There are three keys to wrapping up a discovery session so that it sets you up for future conversations and even a nice deal!
The key element here is that you ask genuinely probing, open-ended questions. You aren’t trying to guide your prospect to agree with you. You’re trying to understand them and their business goals.
The art of asking probing questions is a complex one, but I would emphasize two things.
First, you aren’t asking questions just to get to the conclusions you want. You’re working with the prospect to understand who they are and what they need. That means listening to the answers.
Don’t ask only leading questions. Ask questions that provoke deep thought in the prospect about their own business and their processes, so that you can see what’s really important to them, and understand how you’re going to deliver for them. Avoid questions that use the word “or” because that narrows down their options.
Second, start with role, end with goal.
In other words, start by asking broad questions about your prospect and your role in the organisation. I like to use something like these:
1) Tell me about your role.
2) Tell me about your team.
3) What are you trying to accomplish as a team this year?
4) How is your team measured?
5) Are you going to hit those goals?
6) What happens if you do/don’t?
7) What top challenges do you face?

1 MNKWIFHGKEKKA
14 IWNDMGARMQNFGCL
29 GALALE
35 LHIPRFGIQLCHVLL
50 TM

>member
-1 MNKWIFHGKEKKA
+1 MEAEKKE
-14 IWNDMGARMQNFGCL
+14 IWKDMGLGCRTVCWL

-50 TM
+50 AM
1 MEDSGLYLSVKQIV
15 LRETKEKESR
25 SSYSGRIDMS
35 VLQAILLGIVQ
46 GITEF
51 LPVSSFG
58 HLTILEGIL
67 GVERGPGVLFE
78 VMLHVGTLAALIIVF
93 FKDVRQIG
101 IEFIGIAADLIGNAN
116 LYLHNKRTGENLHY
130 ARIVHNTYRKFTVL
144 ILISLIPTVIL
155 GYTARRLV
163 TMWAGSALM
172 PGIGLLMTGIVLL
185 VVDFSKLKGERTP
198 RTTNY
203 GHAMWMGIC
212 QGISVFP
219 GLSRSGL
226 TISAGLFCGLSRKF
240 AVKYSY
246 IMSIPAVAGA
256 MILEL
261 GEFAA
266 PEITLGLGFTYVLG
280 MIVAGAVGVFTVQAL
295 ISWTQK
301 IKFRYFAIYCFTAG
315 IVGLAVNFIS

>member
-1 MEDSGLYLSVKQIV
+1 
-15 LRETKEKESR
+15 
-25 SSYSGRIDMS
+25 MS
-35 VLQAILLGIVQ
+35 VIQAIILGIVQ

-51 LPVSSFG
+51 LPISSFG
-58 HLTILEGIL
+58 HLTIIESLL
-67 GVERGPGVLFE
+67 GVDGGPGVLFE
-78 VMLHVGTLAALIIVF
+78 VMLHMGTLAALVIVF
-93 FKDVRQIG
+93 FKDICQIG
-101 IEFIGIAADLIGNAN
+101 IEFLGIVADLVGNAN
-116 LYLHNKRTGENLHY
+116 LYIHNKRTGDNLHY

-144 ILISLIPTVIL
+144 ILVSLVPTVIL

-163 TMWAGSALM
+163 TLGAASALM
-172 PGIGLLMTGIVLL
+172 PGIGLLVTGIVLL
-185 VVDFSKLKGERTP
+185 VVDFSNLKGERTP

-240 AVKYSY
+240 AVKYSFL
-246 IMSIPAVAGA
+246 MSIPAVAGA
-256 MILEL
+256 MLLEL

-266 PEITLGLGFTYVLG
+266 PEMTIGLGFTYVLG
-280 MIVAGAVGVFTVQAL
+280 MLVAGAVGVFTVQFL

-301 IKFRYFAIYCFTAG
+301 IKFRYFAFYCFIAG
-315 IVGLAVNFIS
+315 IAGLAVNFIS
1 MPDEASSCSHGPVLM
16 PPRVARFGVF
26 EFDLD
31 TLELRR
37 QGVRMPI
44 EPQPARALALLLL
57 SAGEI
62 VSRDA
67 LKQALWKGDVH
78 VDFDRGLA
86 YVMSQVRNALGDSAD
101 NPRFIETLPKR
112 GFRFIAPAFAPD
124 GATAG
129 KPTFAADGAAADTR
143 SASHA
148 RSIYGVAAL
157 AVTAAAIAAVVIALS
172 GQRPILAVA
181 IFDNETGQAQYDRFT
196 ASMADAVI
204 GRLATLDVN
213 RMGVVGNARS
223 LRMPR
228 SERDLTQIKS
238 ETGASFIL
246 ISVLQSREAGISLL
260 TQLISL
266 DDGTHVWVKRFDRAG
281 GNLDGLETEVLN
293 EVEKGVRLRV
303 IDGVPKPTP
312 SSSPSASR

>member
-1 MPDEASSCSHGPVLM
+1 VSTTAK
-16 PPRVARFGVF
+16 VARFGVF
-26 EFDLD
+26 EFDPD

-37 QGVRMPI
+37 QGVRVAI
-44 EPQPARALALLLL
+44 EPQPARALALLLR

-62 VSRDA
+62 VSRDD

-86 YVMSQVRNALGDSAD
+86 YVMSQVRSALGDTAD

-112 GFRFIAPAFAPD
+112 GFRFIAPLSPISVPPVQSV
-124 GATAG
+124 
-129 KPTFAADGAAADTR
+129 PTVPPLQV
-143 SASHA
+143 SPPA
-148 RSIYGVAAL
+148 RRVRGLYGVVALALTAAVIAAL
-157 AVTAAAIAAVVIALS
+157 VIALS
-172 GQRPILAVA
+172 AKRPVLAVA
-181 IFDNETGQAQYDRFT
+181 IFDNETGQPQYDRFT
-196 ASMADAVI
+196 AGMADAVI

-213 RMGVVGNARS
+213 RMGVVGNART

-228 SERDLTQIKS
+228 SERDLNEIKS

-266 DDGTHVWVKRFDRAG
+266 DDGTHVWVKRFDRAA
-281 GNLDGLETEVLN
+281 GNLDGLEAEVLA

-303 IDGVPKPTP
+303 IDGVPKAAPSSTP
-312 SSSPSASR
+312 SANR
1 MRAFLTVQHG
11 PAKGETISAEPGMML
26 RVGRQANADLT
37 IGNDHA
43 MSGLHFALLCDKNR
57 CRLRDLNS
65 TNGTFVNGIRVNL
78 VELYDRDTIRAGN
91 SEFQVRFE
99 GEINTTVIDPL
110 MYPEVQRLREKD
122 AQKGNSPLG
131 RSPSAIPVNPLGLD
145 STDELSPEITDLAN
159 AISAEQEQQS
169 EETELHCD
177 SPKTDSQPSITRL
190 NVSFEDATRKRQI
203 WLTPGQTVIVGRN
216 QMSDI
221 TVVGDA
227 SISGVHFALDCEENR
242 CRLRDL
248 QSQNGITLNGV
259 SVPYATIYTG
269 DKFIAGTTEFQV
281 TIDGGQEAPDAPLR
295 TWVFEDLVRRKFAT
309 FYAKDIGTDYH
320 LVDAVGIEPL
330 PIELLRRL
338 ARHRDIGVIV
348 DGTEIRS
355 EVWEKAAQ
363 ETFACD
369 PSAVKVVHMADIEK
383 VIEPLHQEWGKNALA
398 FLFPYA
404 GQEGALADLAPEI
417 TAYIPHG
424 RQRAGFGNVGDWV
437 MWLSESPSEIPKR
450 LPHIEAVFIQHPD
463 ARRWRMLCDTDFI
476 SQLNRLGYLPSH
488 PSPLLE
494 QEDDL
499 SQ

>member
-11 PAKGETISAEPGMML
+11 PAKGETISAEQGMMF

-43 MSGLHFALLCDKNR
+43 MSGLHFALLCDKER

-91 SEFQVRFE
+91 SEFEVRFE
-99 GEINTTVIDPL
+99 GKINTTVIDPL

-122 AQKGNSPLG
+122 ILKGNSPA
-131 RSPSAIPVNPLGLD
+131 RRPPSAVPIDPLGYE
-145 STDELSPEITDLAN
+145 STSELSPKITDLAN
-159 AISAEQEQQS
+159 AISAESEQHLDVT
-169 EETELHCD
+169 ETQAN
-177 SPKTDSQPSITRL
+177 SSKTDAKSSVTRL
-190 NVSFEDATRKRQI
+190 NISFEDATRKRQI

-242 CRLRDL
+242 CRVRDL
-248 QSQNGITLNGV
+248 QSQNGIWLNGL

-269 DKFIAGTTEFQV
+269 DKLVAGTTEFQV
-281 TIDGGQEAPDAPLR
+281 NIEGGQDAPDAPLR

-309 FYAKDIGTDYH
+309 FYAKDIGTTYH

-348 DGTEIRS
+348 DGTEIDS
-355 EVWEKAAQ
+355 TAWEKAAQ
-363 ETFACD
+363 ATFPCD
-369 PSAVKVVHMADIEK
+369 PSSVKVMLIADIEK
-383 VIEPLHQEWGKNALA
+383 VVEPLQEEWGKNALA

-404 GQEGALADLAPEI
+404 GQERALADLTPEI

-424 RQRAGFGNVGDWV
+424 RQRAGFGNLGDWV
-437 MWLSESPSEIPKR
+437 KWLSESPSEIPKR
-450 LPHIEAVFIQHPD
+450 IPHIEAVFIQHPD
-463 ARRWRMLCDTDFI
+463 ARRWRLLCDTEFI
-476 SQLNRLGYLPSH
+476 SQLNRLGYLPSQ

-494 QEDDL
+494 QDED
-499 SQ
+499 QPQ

Then try to get from there to your prospect’s main goal. What is the job they need to get done?
Then you get to the point where you’re going to demo your product.
Here the principle is that you want to leave them wanting more.
Too many reps spend the whole meeting giving an exhaustive demo. They don’t get to hear the client’s needs. They don’t get to grips with the problems and pain points. They just bombard the prospect with information about features.
Remember how I said that people were always looking to be led. That’s because they don’t want to work hard.
It’s hard work to understand all the cool things your product does. Do you remember having to learn? It took ages. Don’t make them do it. Just cover the real high points, and try to focus on the stuff that they need to know.
And don’t focus on technical features. That stuff is important but it’s BORING. Tell a story about the product, and how it solved a problem for someone like them.
Closing The Meeting
You must have heard the term Always Be Closing.
The first time I heard it, I wasn’t sure what it meant.
It does not mean always closing the order or the deal. There are products and times where it’s appropriate to ask for the order on the first call but in Enterprise software sales it would often be ridiculous. What it really means is that you must always be moving onto the next step in the sales process.
Also published on Medium.